Finally, we see Shadrack’s morning measurements for January and February. Morning measurements reflect the CAR (cortisol awakening response) at wake-up time.

As you can see, Shadrack’s chart tracks his cortisol rhythm (ranging from 0 to 30 ng/ml) from January 5 to February 9, 2022. The race itself was on January 8.


His baseline on January 6 shows that his scores are prone to extremes. While there is no average cortisol rhythm, we know that non-athletes typically stay low, often under 6. Shadrack scored 24.8 at his peak, and he saw another jump later in the day to around 12.4, when his cortisol levels should have been declining.


With all of that in mind, let’s discuss some of his scores.


1. On January 6, half an hour after waking up, his cortisol was extremely high at 24.8. We can hypothesize that he was stressed, particularly when compared to the rest of his scores throughout the week. So the first step is to investigate why. We first ruled out physical stress because Shadrack’s training load was low in the days right before competition. He was tapering.


However, we know that this was Shadrack’s first competition in 294 days. We also know of a few other stresses on his mind. Our experts hypothesize that this score exemplifies how mental stress affects body chemistry.


It’s worth noting that a level of 24.8 would be concerning for an average individual, but only if it didn’t come down quickly. And remember: Shadrack is a pro-athlete. Their levels can reach extreme ups and downs.


2. January 8 at 8 p.m. was extremely low at around 0.2, despite it being the day of the race. During a race, you’re tearing muscle tissue, a clear form of physical stress that should raise your cortisol level.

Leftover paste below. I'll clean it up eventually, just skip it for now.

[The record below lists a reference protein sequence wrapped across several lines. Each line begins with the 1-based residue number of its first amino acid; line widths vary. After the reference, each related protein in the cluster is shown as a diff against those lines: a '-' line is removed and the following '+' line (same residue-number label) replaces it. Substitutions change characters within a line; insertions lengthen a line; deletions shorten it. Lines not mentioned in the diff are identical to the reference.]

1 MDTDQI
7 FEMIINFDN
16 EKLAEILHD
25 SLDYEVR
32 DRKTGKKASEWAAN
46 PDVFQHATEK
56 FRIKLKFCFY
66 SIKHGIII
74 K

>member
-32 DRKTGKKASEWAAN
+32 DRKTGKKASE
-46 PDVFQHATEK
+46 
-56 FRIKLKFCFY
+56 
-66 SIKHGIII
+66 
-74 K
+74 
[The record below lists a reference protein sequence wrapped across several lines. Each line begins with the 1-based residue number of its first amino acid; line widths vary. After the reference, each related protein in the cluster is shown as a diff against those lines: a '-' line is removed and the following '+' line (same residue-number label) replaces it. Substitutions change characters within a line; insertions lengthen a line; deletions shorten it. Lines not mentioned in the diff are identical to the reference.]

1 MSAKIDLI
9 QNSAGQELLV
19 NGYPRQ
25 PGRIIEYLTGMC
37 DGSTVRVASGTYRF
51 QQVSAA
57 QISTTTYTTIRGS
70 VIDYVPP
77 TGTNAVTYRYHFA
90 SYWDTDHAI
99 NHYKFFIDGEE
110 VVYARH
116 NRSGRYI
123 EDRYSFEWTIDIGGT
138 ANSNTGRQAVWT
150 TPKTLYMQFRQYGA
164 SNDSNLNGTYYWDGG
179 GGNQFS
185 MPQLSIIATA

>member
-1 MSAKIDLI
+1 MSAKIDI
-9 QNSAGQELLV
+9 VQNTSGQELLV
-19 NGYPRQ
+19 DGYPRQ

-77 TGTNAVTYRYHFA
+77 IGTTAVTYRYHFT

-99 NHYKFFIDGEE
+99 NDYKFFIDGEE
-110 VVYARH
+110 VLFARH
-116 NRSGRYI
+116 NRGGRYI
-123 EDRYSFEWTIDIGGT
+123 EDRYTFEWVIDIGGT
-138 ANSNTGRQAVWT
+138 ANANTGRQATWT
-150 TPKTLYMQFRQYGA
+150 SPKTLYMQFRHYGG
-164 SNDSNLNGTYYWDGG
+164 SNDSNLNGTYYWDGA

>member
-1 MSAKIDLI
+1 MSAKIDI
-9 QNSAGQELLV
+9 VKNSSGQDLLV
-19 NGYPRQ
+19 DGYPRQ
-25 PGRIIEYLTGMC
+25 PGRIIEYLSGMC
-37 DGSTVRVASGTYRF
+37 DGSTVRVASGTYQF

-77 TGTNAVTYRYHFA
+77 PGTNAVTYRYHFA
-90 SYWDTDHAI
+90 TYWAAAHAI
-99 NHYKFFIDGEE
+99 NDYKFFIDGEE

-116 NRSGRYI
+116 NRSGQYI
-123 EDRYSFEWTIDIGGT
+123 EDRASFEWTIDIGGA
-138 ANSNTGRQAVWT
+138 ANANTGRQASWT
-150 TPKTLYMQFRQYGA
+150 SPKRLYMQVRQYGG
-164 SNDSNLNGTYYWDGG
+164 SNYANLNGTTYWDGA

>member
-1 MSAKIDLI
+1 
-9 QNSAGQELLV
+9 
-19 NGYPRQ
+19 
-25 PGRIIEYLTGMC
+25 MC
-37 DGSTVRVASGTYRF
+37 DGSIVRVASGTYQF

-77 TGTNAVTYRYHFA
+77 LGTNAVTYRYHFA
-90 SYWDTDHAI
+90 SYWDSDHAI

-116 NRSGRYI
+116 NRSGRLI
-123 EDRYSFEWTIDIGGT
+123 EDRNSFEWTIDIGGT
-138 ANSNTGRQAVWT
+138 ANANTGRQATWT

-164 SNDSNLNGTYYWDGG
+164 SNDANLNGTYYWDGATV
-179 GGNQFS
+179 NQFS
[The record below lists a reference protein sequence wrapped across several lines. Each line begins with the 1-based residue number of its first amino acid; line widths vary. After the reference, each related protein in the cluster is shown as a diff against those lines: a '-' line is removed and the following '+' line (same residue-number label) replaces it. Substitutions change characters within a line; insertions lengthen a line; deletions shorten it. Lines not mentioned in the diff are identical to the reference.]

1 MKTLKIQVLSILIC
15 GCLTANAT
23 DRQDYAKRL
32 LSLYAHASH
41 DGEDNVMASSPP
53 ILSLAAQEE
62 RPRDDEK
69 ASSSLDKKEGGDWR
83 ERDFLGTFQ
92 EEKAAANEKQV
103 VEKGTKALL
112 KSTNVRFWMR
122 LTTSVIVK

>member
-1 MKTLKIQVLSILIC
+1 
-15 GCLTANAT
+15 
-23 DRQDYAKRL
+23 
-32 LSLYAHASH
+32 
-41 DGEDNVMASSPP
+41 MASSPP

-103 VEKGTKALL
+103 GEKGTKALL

However, his score was incredibly low at 8:30 p.m., after the 1 p.m. race that he won. That measurement could be an inaccurate reading, but if it’s not, our experts suggest one hypothesis: It's similar to levels seen in people experiencing burnout. It’s likely that the massive exertion of the race exhausted his body for a few hours.


3. January 9, taken at wake-up, was extremely high at 29.7. Finally, the morning after the race we saw another noteworthy score. His cortisol levels were back to extreme highs. That is noteworthy because he won. After all that hard work and recovery, he’d won his first race in about 10 months. His mental stress should have subsided a bit.


Our experts hypothesize that his body was catching up with the muscle inflammation. He was recovering from the physical shock to his body, from the muscle damage, and that resulted in a cortisol spike.


The Takeaway


It’s critical to understand your cortisol baseline in order to know how much stress you’re under and when to intervene.


Without Shadrack’s baseline rhythm, his single scores wouldn’t mean much. Shadrack’s baseline allowed us to pinpoint noteworthy scores and investigate the reasons behind them. He can now incorporate this knowledge into his future training and recovery regimens with the goal of improving results.


Now, as Shadrack continues to track his trendline day by day, he can understand when to push harder and when to rest. That’s vital for any athlete’s success, helping them both physically and mentally.


If you’re looking to join Shadrack in controlling your cortisol and taking your performance to the next level, request access to Pardigm.com's rapid cortisol test.


Disclaimer: These measurements are based on one individual only, without a proper clinical trial. With n=1, we hesitate to generalize any findings. However, we thought it would provide interesting food for thought and further analysis.


Before you go, we have one more question for you: How can we get better? Here at Pardigm.com, our goal is to gather the best information to help you understand the science of stress. If you think we missed anything in our research, please let us know here.


Join the waitlist

Pardigm.com has developed a rapid test to measure cortisol at home, without the need for a lab. Be the first to know!